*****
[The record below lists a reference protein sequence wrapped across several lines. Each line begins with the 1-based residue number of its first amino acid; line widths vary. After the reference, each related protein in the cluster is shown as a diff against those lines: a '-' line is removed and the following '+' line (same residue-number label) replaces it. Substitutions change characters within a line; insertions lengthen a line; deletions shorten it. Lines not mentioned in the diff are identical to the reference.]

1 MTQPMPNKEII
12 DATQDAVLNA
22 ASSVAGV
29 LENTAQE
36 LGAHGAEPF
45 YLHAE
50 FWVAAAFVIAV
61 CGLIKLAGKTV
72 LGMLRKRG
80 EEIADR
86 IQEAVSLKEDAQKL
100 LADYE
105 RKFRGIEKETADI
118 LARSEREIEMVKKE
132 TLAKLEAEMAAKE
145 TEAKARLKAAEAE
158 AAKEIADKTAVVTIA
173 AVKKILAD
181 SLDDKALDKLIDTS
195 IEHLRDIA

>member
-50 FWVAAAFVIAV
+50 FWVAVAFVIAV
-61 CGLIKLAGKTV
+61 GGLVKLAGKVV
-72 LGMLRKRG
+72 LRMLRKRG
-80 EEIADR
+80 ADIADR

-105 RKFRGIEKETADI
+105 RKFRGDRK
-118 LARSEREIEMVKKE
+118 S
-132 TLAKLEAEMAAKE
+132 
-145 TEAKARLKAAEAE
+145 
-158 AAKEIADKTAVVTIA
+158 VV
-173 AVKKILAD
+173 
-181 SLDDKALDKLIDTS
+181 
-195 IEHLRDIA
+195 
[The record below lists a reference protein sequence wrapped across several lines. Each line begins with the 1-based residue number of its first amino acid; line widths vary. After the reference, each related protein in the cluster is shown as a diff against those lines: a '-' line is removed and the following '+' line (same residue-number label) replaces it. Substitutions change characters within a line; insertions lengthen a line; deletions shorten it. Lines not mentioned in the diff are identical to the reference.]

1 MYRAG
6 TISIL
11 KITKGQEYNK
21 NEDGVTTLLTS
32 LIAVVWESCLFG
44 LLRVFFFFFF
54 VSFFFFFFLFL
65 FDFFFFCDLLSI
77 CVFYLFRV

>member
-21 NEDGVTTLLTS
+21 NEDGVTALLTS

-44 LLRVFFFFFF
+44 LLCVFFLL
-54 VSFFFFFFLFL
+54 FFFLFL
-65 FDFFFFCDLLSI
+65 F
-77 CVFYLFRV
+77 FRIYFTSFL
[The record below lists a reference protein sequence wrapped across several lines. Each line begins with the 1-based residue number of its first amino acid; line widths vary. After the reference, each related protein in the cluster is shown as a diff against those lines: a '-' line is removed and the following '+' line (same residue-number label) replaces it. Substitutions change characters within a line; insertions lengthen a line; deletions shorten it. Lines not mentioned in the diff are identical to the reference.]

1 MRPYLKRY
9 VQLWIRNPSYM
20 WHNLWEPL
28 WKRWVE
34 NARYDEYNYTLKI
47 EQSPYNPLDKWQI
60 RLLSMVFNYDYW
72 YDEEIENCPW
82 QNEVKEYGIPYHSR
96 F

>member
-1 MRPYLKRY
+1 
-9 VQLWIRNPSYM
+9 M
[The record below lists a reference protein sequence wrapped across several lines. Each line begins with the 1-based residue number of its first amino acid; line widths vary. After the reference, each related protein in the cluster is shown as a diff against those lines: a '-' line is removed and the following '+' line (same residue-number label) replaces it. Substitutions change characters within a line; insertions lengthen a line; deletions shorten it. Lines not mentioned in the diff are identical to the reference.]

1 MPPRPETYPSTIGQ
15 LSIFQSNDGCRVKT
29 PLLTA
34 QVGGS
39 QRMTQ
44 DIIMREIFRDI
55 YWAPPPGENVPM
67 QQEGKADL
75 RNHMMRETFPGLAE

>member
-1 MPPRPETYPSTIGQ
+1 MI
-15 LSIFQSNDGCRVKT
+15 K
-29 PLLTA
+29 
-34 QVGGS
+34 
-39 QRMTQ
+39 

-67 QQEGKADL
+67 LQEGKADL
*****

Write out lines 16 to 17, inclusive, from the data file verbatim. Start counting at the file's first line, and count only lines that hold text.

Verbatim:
132 TLAKLEAEMAAKE
145 TEAKARLKAAEAE